After a summer of torrential rainfall and high water, the summer pattern that Clarks Hill striper guides rely on has arrived – at last.
Guide Mark Crawford said that in a normal year, Clarks Hill’s deep, clear water stratifies and eliminates more than half of the water in which he has to hunt for striped bass. Fortunately, it’s better late than never.
“All summer, we’ve had current flowing through this lake,” said Crawford (706-373-8347). “That’s kept thermoclines from forming and kept water oxygenated all over the lake. Good for the lake, but fish could be and were everywhere and not concentrated, and that makes the fishing tough.”
August produced some changes, and Crawford said the signs of stripers and hybrids schooling up over humps in 20 to 30 feet of water – and even surface schooling – could be expected.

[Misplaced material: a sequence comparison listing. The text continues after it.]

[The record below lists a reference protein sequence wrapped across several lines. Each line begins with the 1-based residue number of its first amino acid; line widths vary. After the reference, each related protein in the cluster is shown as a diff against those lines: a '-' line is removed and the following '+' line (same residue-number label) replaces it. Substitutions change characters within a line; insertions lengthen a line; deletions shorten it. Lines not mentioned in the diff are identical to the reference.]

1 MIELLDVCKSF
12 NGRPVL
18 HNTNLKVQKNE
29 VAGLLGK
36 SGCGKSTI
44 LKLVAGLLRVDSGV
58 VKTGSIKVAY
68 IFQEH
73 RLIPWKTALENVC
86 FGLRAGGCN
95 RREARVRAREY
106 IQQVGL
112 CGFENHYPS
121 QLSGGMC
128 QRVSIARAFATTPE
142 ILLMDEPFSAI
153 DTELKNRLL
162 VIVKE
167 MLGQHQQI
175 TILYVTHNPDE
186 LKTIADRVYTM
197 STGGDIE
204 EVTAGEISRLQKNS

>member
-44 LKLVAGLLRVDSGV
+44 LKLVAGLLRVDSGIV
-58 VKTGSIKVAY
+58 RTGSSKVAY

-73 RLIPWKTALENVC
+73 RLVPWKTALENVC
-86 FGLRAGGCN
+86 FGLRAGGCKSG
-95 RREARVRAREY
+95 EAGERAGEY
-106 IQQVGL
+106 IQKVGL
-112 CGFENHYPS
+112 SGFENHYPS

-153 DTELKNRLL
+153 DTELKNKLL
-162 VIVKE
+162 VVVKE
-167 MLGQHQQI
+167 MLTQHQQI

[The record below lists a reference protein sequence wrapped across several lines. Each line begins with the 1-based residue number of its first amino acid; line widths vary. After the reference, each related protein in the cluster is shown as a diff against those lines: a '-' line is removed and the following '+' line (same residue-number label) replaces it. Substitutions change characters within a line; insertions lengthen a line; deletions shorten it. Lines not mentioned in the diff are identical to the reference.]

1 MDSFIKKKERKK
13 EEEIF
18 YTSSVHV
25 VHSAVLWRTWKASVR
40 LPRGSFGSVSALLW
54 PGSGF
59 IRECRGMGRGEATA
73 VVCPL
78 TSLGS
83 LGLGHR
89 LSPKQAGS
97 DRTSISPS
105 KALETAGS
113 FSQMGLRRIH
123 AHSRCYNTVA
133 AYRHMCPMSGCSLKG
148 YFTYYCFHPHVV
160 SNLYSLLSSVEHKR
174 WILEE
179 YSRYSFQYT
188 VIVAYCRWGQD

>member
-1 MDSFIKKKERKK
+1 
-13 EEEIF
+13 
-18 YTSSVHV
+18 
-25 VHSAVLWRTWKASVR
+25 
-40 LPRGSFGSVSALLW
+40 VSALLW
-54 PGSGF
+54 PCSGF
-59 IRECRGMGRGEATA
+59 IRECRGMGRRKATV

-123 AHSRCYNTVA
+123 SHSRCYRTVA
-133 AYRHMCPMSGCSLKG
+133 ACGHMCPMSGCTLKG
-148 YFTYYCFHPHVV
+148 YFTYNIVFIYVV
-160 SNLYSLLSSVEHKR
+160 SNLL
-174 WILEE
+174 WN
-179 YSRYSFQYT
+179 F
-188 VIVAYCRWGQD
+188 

“It’s our typical September pattern,” Crawford said, “and here on Clarks Hill, that’s pretty good.”
Early and late in the day, anglers can expect to locate striped bass based on surface-feeding activity. Crawford keeps rods rigged with topwater baits so his clients can cast into the schools.
“The fish are not picky when they’re on top,” he said. “Mostly they’re grabbing at anything moving on the surface that’s smaller than they are.”
During the balance of the day, Crawford will cruise a series of underwater humps and long points in the mid-lake area and Georgia’s Little River looking for fish on his graph. Once a school is located, he’ll use the trolling motor to slowly creep around the perimeter of the contour with live herring dangling straight down on Carolina rigs.
“I couldn’t say for sure that it’s a thermocline that’s holding them there,” he said. “The Corps has been generating power, running water through the dam from early morning until at least noon most days. We were able to free-line baits back in the coves a week ago, so the water quality is still good all over the lake. I think they just become accustomed to feeding around humps and points this time of year, so that’s what they do.”